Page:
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Making Photopia Shows From Scanned Slides

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Dean Athans
(@deanathans)
Member
Joined: 5 years ago
Posts: 268
Topic starter  

During the pandemic, my wife and I started reviewing the (many) 35mm slides we've taken through the years, and have decided to make Photopia shows from some of our travels.

The slides of these vacation trips range from 150 to over 500 (mostly Kodachrome) 35mm slides per trip.

The two shows I've made so far run half an hour in length and the other at 10 min. The quality of the resulting shows was different. For both shows, I scanned the slides (on an Epson V700 scanner) in Full Auto mode at 300 dpi. (I got this number as a suggested starting point a few years ago in a users’ forum.) For the first show, almost all the slides were very good. For the second show, most of the slides were of good resolution, but a large percent, about 15-20%, were not as clear as I would have liked. For that, second, show, in addition to possible camera equipment limitations, I think that I should have scanned at higher values, but the scanning time seems to grow significantly with higher dpi.

Have any of you made shows with a significant number of images from slides? Are you pleased with the results?

Even though I've had moderate success in the conversion-show creation process, I still have a number of questions that some of you might have already addressed:

1. I’ve scanned into jpg format, but see that BITMAP and TIFF formats are also available in my scanner. Should I be using TIFF (or maybe BITMAP) instead of JPEG?

2. I read recently that to achieve full resolution of a Kodachrome slide, I need to scan at 3000-4000 dpi. I’ve tried that, but the scan time shoots up drastically: From 40 sec/slide for the 300 dpi, to 3-1/4 min/slide for both the TIFF and jpeg 720 dpi scans. (From a scan of three slides at 3200 dpi, I estimate that each slide requires about a 7-10 min/scan for the 3200 dpi images, way beyond the time I have to put in to such a project!)

My usual work flow is to quickly look through my digitized image files and drag all those I might use into the show. Then after rearranging them as I see appropriate, I finally weed out the similar images, those that are not technically good, and those that I could not easily edit into good images, and settle on the resulting—greatly reduced number—of slides that I edit and actually use in the show.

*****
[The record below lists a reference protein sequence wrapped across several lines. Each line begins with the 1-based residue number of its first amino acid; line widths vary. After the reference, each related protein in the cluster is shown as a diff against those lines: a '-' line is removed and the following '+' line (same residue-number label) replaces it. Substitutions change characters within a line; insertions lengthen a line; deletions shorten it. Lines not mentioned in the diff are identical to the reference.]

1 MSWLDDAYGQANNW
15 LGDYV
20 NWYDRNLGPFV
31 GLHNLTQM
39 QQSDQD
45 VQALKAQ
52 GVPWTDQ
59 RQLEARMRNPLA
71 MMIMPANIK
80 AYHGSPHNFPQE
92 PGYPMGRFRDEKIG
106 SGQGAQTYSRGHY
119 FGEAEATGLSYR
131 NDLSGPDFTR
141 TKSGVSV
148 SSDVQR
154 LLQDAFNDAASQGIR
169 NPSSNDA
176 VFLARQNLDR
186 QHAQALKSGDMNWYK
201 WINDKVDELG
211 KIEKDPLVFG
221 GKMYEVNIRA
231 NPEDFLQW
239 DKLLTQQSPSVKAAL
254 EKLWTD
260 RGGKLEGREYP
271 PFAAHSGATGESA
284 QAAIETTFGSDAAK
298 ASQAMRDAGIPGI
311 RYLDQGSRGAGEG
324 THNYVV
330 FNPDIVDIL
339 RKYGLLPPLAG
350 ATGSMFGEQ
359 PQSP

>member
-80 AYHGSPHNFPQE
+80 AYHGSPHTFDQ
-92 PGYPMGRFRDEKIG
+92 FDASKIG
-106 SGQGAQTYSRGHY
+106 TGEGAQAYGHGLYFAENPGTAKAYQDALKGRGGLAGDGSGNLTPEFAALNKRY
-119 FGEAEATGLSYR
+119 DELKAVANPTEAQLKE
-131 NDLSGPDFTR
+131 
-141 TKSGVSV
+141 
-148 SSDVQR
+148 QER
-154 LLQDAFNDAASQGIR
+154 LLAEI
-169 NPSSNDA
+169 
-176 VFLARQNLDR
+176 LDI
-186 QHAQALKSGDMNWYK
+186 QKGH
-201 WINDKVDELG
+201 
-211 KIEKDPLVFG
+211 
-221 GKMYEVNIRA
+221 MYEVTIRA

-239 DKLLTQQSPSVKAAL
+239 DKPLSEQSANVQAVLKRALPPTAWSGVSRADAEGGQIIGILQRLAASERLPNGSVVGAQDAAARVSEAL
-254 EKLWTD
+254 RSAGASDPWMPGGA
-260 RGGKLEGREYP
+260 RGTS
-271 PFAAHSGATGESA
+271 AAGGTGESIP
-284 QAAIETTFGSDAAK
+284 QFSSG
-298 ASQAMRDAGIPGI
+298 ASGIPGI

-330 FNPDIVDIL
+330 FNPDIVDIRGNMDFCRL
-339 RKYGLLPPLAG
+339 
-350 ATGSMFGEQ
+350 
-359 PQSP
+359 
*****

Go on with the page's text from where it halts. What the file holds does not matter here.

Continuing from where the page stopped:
In other words, I really do need to scan ALL my slides in order to drag many of them into the show, but then greatly reduce that number as I weed them out. Since I start by reviewing all the slides, I’m thinking that, in order to keep scan times bearable, I should do an initial scan at 300 dpi (i.e., about 40 sec/slide), and, after I’ve weeded out the “extras,” rescan (at greater dpi) the slides I want to actually use in the show.

So, my final questions: In order to preserve my ability to edit those images I want to use in the completed show, what format (jpg or TIFF or?) and dpi scan setting should I use for those slides? The viewing equipment my family and friends and I use is basically large screen (43” and a few larger) LED TVs, with the Photopia shows as mp4s, mostly in thumb drives, but a few still as DVD shows.

     - Dean A.

 


   
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Robert McMurray
(@robert-mcmurray)
Member
Joined: 5 years ago
Posts: 321
 

Dean, have you tried using a "Light Box" and maybe a 5" magnifier to do your initial sorting?

A video on making your own...  https://www.youtube.com/watch?v=kvHinIroBac  

Bob


   
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Dean Athans
(@deanathans)
Member
Joined: 5 years ago
Posts: 268
Topic starter  

Thanks Bob.

I've considered the light box (which I do have) review a few times, and may eventually go with it. (As to the 5" magnifier, I'm not sure what you mean, but I do have a more general purpose magnifier that I might be able to use.)

But, at the beginning of each project the prospective number of slides seems to be beyond what I could easily do with the magnifier-lightbox method. Maybe I'll finally buckle under and use that method. (The alternative, as I said before, might be to just scan at some low-res value, and, at least have  images I can place into the show to create a sequence and narrative script, and then finally rescan the ones to be used at the final res.

     - Dean

 

 


   
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Robert McMurray
(@robert-mcmurray)
Member
Joined: 5 years ago
Posts: 321
 

Hi Dean, the magnifier was just so you could get a better view of the slide, larger image vs the 2" square. I have done a few and I know what you are going through.


   
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William von Boecklin
(@wvonb)
Member
Joined: 4 years ago
Posts: 4
 

Have you considered a Plustek slide scanner which provides the ability to preview, make some modifications and export.


   
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